Fierce clashes between Houthi fighters and supporters of President Abd-Rabbu Mansour Hadi have rocked the coastal city of Aden, a week into Saudi-led air strikes on Yemen.
“Terrified residents have been fleeing from neighbourhood to neighbourhood since 3am local time,” Bashraheel Hesham, a local journalist, told Al Jazeera on Thursday after fighting spread across the city. “A lot of dead bodies are still spread around the streets as it is not safe to go out to clear them.”
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He said the bombardment was still ongoing late at night in the Malla district where machineguns, rocket-propelled grenades (RPGs) and other military hardware were being used.
Earlier in the day, Houthis seized the central district of Crater, including a presidential residence, witnesses and Houthi-run media outlets reported.
Hadi established a temporary capital in Aden after fleeing from house arrest at the hands of the Houthis in Sanaa. He left Aden under Saudi protection a week ago, as rebels made a push on the city.
Call for safe zones
Yemeni Foreign Minister Riyadh Yaseen, speaking to Al Jazeera from the Saudi capital, called for “safe zones inside Aden for immediate aid drops in response to the deteriorating humanitarian situation in the city”.
“Urgent medical care is needed for civilians in the city,” he said.
A Saudi-led Arab coalition has bombarded rebel positions across the country since March 26. Dozens of civilians have been reported killed in the strikes, and the consequences of the war are being felt by many more.
Residents in Aden had no access to power and water supplies after 10am local time on Thursday, Hesham said.
“Phone lines have been cut off and internet disconnected. We are basically in the Middle Ages,” he said.
Aden also faced food shortages as shops were forced to shut down.
Saudi-led air strikes against Houthis have also led to a virtual lockdown of the capital Sanaa, with residents fleeing for safety and many businesses shutting down.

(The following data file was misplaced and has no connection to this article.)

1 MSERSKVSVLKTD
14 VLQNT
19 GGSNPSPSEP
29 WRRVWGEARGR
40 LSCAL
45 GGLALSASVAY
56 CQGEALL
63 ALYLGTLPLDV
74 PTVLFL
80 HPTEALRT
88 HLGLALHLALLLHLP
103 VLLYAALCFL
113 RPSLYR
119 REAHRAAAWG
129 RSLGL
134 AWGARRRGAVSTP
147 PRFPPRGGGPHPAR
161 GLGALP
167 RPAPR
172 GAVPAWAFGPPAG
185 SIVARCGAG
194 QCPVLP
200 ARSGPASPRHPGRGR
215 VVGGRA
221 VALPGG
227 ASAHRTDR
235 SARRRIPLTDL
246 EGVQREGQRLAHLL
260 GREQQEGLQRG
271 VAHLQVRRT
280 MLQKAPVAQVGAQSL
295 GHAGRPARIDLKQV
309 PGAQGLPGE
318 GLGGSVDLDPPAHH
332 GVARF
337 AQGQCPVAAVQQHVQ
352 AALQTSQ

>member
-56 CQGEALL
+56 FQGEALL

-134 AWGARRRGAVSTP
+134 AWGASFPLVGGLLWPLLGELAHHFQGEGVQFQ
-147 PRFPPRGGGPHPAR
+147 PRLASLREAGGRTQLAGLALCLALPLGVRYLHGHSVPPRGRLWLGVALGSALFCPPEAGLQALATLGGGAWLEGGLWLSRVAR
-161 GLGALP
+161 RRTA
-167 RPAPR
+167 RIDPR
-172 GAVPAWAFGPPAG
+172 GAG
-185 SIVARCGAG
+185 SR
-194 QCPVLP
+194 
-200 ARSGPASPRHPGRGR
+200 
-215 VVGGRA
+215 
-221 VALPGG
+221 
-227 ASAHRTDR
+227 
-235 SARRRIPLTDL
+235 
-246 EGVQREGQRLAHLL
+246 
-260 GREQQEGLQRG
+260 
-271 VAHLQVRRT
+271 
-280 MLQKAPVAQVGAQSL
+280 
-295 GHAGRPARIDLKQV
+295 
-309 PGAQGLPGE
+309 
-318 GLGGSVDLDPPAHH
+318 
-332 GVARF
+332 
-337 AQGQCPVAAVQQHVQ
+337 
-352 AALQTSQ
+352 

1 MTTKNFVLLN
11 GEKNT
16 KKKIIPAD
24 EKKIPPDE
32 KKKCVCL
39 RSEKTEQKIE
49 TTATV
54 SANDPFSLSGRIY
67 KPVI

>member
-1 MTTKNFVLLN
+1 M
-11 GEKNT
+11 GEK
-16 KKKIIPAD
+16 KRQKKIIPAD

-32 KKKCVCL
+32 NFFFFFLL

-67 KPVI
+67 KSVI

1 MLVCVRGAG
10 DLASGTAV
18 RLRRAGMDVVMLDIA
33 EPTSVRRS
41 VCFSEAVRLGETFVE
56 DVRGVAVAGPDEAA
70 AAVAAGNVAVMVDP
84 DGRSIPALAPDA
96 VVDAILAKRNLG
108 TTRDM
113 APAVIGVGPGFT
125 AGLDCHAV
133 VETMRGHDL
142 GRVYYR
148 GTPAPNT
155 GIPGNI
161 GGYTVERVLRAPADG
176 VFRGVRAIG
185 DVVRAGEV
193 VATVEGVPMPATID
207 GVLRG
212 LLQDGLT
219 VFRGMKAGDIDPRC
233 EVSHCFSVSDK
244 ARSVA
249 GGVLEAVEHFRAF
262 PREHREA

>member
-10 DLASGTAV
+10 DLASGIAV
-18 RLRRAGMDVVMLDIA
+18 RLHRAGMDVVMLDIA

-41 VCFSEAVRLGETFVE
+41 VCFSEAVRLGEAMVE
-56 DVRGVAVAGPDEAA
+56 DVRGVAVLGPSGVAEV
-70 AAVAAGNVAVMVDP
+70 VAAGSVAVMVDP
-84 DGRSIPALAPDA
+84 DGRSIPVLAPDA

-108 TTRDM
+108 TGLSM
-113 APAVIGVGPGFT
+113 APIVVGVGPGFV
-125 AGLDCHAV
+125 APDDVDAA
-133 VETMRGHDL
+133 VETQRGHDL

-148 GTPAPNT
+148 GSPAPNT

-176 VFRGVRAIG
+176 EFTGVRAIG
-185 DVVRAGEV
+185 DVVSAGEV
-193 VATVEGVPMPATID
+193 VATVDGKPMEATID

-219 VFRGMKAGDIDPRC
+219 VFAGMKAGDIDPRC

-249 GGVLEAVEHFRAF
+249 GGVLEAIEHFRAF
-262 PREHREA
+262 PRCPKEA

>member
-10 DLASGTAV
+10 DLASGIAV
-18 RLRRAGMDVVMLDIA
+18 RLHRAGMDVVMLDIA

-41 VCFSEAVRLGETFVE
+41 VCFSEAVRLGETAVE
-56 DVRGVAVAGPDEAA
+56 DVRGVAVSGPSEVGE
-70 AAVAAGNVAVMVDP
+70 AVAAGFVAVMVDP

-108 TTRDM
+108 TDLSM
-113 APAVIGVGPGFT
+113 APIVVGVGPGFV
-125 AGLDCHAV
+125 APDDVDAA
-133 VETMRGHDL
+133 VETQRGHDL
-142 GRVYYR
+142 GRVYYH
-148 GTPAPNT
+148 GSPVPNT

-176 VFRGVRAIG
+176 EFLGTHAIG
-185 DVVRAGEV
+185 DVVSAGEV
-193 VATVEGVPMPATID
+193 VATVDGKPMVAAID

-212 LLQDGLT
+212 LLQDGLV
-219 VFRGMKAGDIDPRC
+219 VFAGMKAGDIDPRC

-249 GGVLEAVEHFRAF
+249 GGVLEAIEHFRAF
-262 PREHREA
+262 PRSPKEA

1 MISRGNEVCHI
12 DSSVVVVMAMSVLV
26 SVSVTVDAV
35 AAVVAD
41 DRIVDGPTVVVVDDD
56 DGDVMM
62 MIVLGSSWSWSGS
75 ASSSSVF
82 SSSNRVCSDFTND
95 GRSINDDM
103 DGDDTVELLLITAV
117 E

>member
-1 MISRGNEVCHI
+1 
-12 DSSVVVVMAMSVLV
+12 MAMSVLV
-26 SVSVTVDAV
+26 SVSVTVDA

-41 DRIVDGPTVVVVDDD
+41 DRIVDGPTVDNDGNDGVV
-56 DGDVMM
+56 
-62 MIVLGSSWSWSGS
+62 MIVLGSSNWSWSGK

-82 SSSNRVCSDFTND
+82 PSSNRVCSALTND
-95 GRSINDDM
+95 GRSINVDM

Shopkeeper Rassam Ali told Al Jazeera that every day is a battle for survival for residents as the war rages on.
“There are very few people left here. Everyone has fled, and those who have stayed live alone without their families. So hardly anyone comes to buy anything anymore,” Ali said.
“Now I’m lucky if I make $20 a day. How can I pay my rent or even my electricity bills? If the situation stays like this then I’m sure I’ll be out of business within days.”
While no food shortages have been reported in the city so far, petrol is scarce, with long lines forming at petrol stations.
Ahmed Shammakh, a Yemeni economist, said that the conflict is plunging the country – already one of the poorest in the Middle East – deeper into poverty.
“There’s no doubt that this war has gravely affected Yemenis,” Shammakh said. “Even though food and other products are available, the average Yemeni can no longer afford to buy most things. Add to that the fact that many families are now displaced. It’s making poverty and unemployment rise drastically.”
In Yemen, almost one million children under the age of five are malnourished and the World Food Programme says about 13 million Yemenis depend on polluted or dirty water for drinking.
On Thursday, Human Rights Watch, an international rights group, called on all sides in Yemen’s conflict to avoid harming civilians, after air strikes hit a displaced persons’ camp in northern Yemen on March 30. The attack killed at least 29 civilians.
“The deaths of so many civilians in a camp with no apparent military target heightens concerns about laws-of-war violations,” said Joe Stork, deputy Middle East and North Africa director at Human Rights Watch. “All sides in Yemen’s conflict need to do what they can to avoid harming civilians.”